In preparation for his solo nonstop around-the-world (ATW) flight tentatively scheduled for January, adventurer and solo ATW balloonist Steve Fossett has begun familiarization flights in the single-engine Virgin Atlantic GlobalFlyer in Mojave, Calif., following a number of envelope expansion flights by Scaled Composites project engineer and test pilot Jon Karkow.
Designed by Burt Rutan and built by his crew at Mojave-based Scaled Composites, now most famous for the SpaceShipOne commercial manned spacecraft that won the $10 million Ansari X Prize last month, the GlobalFlyer is reminiscent of Rutan’s earlier nonstop ATW airplane, Voyager, in which his brother Dick and copilot Jeana Yeager circumnavigated the earth in nine days in 1986. Unlike Voyager, which had two piston engines, Global-Flyer uses a single Williams FJ44-3 jet engine as its powerplant. It will, however, require substantially more fuel for the expected 80-hour ATW trip than Voyager, 18,000 pounds compared with 7,010 pounds. At 81.8 percent, GlobalFlyer’s estimated ATW fuel-to-takeoff-weight ratio (also known as the fuel fraction) is much higher than Voyager’s 72.2 percent.
“GlobalFlyer is about 2.3 times heavier (than Voyager) with full fuel,” said Karkow. “So the wings are much stronger than Voyager’s. They deflect about 100 inches in flight, but only 20 inches on the ground.” Since the unloaded wingtips sit about 48 inches off the ground, Scaled staff are confident that the fully loaded GlobalFlyer will escape the wingtip damage Voyager suffered on its two-minute takeoff roll that ground off the winglet bottoms, even though GlobalFlyer has not yet been tested with full fuel.
Envelope-expansion flights Karkow has flown GlobalFlyer on 13 test flights, including its initial flight on March 5 this year, which lasted approximately 90 minutes and reached an altitude of 12,000 feet for stability tests at speeds ranging from near stall (54 knots) to 110 knots. Takeoff weight on GlobalFlyer’s first flight was 5,272 pounds, less than a quarter of the expected takeoff weight of approximately 22,000 pounds for the circumnavigation attempt.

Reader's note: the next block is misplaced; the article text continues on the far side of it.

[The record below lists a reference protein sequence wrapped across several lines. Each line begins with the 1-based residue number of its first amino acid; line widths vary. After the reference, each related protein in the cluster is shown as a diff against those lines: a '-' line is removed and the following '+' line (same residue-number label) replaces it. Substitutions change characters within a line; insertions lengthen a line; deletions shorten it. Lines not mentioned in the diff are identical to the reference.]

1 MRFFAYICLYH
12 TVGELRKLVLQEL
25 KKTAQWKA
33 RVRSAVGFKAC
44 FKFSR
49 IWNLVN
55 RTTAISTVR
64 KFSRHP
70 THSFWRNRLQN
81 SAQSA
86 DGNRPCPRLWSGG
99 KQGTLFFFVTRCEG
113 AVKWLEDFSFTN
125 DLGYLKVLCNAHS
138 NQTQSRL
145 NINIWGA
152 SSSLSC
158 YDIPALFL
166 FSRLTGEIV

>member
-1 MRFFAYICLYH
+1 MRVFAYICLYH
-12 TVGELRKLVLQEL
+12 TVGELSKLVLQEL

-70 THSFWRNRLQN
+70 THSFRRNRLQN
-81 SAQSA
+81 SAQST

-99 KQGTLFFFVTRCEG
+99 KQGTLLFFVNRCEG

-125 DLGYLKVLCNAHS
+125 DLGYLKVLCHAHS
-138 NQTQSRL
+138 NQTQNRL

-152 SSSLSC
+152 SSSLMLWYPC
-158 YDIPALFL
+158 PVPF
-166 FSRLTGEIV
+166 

“At the light weights, Global-Flyer is very glider-like,” Karkow told AIN. “It has a good roll rate and good aileron response. The tail surfaces are mounted far aft, resulting in good pitch and yaw stability.”
By Karkow’s 13th flight in early October, the company was flight testing the airplane at 16,035 pounds, with a fuel weight at takeoff of 12,429 pounds (fuel fraction of 77.5 percent) or nearly three-quarters of the expected maximum takeoff weight. Karkow compared flying the heavily loaded GlobalFlyer to maneuvering a barge with small tugboats, requiring the operator to anticipate the turn. “As [GlobalFlyer] gets heavier, roll and yaw inertias increase, and it’s harder to maneuver. Although the aerodynamic damping is actually the same, the perceived damping is less due to the extra weight, which requires additional forces on the stick to move at similar rates.”
Karkow also indicated that GlobalFlyer has a significant dihedral effect (roll due to yaw) incurred by the increased bending in the wing at heavier loads. Stall speeds vary from 50 knots at the lighter weights to 115 knots at heavy weights. Ultimate takeoff speed with full fuel is estimated at 120 knots, with average cruise speed at approximately 250 knots.
On approach to landing, the pilot of the GlobalFlyer engages one or both of its drag chutes to decrease speed and increase the descent rate. Approaches are generally flown at 1.2 times the stall speed for the weight. “Landing without any drag chute is like landing a glider with no spoiler,” Karkow said. “With both chutes out and gear down, descent angles are typical of those of a small general aviation aircraft. Airspeeds are relatively low, so the perceived maneuverability is good.” Karkow said he generally deploys just one drag chute on landing, which results in a three-degree glide path. Drag chutes cannot be retracted or released in flight.
At press time, Fossett had conducted three familiarization flights in GlobalFlyer, on October 13, 15 and 21, all at relatively low weight. (The heaviest flight was at a takeoff weight of 10,000 pounds.) According to Karkow, plans are to continue test flights up to 100 percent takeoff weight, with Fossett likely at the controls in preparation for the around-the-world flight, tentatively scheduled for January.